Comments to Lorendiac's answer in this question pointed out an odd coincidence -- Ursula K. Le Guin may have used the same planet name ("Werel") to refer to different worlds in different stories:

The Wikipedia article for Four Ways to Forgiveness claims

This 'Werel' is not the same as the world called Werel in Le Guin's Planet of Exile and City of Illusions.

but there isn't any citation or explanation why.

Both novels are set in the "Hainish Cycle" universe and both involve liberation from slavery. In PoEx and CoI the Werelese are liberators but in FWtF they are the enslavers.

Is there any statement from LeGuin herself about any relation (or lack thereof) between the Werels in the two story sets, or is it inferred only from the text?

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    As an aside, in any sufficiently realistic work planet names will be deliberately duplicated, for much the same reason there is, e.g., more than one city named Dover, only more so. Jan 1, 2019 at 18:39

1 Answer 1


If you follow the source linked in the Wikipedia article it quotes LeGuin with saying in an open letter that she had "simply forgot" that she had used the name already. Also the planets are described differently. Screenshot from Google Books:

enter image description here

The book is: Erlich, Richard D. (2009). Coyote's Song: The Teaching Stories of Ursula K. Le Guin. Milford series: Popular writers of today. 72. Wildside Press. p. 432. ISBN 9781434457752.

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    I'm always loath to quote from preview-only Google Books sources, especially given LeGuin's fierce vocal opposition to what she perceived as Google's disregarding of copyright. It would be great to see the "Open Letter" itself.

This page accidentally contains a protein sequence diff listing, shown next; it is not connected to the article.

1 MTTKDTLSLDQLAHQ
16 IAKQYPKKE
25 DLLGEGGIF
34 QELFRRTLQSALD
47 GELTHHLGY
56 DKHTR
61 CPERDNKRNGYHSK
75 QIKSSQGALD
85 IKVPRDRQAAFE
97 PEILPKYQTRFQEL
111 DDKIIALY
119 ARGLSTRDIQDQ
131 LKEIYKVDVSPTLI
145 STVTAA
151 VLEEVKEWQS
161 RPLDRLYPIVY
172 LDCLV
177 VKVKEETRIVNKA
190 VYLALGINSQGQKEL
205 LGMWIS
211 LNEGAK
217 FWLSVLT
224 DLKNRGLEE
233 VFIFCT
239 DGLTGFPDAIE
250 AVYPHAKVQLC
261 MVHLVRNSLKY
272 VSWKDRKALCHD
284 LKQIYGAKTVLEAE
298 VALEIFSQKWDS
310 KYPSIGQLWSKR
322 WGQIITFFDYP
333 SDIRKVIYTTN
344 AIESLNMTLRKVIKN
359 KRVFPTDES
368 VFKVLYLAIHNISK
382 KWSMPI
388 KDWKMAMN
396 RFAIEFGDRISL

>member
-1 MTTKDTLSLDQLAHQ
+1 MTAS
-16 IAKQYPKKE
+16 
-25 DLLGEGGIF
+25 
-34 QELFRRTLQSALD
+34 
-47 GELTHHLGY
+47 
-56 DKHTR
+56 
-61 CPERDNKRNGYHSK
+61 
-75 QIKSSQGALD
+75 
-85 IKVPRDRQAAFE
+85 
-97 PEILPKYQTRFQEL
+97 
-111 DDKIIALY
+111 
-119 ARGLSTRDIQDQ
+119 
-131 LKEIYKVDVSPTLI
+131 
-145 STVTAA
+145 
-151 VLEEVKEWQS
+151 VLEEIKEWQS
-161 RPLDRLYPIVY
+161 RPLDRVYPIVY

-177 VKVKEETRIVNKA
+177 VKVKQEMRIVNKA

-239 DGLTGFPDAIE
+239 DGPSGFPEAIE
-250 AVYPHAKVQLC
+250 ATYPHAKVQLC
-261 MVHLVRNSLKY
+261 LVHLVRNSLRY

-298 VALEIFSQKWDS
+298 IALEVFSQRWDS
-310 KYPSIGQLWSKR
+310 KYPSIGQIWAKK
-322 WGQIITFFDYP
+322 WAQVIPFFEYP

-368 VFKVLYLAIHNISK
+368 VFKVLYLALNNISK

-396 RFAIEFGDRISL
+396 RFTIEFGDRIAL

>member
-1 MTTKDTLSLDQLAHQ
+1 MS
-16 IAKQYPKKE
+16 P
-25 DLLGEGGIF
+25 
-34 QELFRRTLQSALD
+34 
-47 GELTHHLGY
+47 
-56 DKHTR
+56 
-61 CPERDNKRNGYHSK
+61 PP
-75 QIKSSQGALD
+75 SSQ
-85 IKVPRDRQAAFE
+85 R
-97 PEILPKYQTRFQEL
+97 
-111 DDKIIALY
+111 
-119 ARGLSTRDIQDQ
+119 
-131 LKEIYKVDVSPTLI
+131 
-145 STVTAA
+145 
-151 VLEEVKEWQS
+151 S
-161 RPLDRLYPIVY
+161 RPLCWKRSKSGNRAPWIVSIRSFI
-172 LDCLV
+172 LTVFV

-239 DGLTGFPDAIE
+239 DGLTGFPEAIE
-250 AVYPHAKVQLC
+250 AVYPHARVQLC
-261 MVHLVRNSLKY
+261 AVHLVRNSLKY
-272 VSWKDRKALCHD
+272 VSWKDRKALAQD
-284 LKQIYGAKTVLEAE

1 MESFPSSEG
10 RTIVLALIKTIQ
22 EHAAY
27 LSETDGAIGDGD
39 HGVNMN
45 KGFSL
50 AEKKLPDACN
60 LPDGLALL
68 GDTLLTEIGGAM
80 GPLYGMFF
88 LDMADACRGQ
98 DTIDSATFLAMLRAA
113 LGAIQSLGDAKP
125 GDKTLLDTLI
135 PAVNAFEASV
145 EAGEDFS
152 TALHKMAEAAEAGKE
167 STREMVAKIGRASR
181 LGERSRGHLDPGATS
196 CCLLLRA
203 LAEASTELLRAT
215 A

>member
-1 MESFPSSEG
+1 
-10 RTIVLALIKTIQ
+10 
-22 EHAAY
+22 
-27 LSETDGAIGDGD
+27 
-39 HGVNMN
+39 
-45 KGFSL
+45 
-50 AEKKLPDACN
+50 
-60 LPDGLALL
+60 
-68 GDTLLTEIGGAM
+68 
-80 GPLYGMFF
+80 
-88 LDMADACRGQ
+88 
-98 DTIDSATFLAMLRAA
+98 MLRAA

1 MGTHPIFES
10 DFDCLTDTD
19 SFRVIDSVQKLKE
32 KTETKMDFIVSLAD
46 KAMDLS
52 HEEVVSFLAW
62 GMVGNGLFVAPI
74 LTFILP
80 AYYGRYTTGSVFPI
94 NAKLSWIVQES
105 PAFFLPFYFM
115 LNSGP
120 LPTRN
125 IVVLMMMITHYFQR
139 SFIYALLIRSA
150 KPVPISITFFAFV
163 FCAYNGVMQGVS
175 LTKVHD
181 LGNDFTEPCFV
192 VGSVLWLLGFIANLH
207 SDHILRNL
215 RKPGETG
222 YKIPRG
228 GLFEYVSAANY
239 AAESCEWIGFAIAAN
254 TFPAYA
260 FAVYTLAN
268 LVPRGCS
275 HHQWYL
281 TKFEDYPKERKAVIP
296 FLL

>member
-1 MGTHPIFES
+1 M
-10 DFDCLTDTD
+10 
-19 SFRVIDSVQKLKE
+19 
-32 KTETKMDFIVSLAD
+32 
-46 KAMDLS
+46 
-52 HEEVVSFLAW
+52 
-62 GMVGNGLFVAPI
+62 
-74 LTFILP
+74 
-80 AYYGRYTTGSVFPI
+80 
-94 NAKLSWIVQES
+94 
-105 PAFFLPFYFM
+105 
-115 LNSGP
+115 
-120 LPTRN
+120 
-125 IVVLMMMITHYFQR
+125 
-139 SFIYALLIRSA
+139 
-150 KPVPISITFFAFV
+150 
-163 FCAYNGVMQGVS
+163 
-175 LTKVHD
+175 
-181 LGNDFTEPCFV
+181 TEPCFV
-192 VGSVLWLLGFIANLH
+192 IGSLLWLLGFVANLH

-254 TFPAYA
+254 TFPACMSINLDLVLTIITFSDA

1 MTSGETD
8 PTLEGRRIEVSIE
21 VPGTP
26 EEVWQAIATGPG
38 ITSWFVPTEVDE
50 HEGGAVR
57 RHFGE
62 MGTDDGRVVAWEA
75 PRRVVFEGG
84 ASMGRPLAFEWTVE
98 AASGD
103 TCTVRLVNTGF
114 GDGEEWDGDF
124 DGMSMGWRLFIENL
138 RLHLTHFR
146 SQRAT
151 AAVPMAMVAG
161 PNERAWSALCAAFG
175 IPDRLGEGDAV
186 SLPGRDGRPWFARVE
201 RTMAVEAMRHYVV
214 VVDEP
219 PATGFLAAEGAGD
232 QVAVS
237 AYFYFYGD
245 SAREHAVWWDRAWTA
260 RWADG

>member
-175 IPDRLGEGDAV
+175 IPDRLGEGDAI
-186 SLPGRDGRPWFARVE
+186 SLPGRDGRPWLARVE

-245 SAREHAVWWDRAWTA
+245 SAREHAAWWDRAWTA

– Spencer
    Jan 1, 2019 at 17:50
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    @Spencer, personally I'd loathe to leave my wife's sick bed to drive home and pick the book from the shelf just so I can quote it first hand, so Google books is all that you'll get from me. I may understand your feelings about this, but that doesn't make the answer wrong. Jan 1, 2019 at 17:59
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    @Eike You have my upvote but there's the matter of the prudent 24-hour soak before accepting an answer (in addition to Valorum's providing a great source for an edit).
    – Spencer
    Jan 1, 2019 at 18:10
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    @V2Blast: Even if a screen reader could OCR the text, it won't, because the image's alt text is set to "enter image description here" (so that's what the screen reader will say).
    – Kevin
    Jan 2, 2019 at 5:37
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    @Spencer, sorry, my comment came out all wrong, didn't it? I just wanted to point out that I did not deprive any author of his royalties, since that seems to worry you. Google books was just a convenience while I am not at home. Jan 2, 2019 at 12:18

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